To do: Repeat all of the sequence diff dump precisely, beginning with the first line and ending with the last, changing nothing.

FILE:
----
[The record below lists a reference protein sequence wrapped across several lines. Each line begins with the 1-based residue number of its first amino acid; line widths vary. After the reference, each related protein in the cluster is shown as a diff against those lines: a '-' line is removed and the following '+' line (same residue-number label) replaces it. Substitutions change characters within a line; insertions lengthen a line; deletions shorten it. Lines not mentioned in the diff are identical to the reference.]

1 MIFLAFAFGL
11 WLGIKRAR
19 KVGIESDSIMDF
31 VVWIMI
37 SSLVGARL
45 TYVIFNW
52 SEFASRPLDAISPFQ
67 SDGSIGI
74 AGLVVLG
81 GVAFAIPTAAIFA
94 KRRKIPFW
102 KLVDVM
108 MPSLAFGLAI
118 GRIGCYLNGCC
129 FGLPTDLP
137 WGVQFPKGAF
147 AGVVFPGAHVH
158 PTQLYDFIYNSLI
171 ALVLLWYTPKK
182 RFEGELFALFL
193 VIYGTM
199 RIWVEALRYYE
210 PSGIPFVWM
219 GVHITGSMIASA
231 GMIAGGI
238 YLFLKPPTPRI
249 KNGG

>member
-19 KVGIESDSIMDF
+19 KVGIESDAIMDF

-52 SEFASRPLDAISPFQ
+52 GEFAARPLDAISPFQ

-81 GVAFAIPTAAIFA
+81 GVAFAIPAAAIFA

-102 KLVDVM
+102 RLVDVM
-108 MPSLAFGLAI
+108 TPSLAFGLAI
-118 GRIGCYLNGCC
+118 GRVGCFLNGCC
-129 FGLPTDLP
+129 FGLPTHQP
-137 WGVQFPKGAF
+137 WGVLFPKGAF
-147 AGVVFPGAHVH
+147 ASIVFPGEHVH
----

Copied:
[The record below lists a reference protein sequence wrapped across several lines. Each line begins with the 1-based residue number of its first amino acid; line widths vary. After the reference, each related protein in the cluster is shown as a diff against those lines: a '-' line is removed and the following '+' line (same residue-number label) replaces it. Substitutions change characters within a line; insertions lengthen a line; deletions shorten it. Lines not mentioned in the diff are identical to the reference.]

1 MIFLAFAFGL
11 WLGIKRAR
19 KVGIESDSIMDF
31 VVWIMI
37 SSLVGARL
45 TYVIFNW
52 SEFASRPLDAISPFQ
67 SDGSIGI
74 AGLVVLG
81 GVAFAIPTAAIFA
94 KRRKIPFW
102 KLVDVM
108 MPSLAFGLAI
118 GRIGCYLNGCC
129 FGLPTDLP
137 WGVQFPKGAF
147 AGVVFPGAHVH
158 PTQLYDFIYNSLI
171 ALVLLWYTPKK
182 RFEGELFALFL
193 VIYGTM
199 RIWVEALRYYE
210 PSGIPFVWM
219 GVHITGSMIASA
231 GMIAGGI
238 YLFLKPPTPRI
249 KNGG

>member
-19 KVGIESDSIMDF
+19 KVGIESDAIMDF

-52 SEFASRPLDAISPFQ
+52 GEFAARPLDAISPFQ

-81 GVAFAIPTAAIFA
+81 GVAFAIPAAAIFA

-102 KLVDVM
+102 RLVDVM
-108 MPSLAFGLAI
+108 TPSLAFGLAI
-118 GRIGCYLNGCC
+118 GRVGCFLNGCC
-129 FGLPTDLP
+129 FGLPTHQP
-137 WGVQFPKGAF
+137 WGVLFPKGAF
-147 AGVVFPGAHVH
+147 ASIVFPGEHVH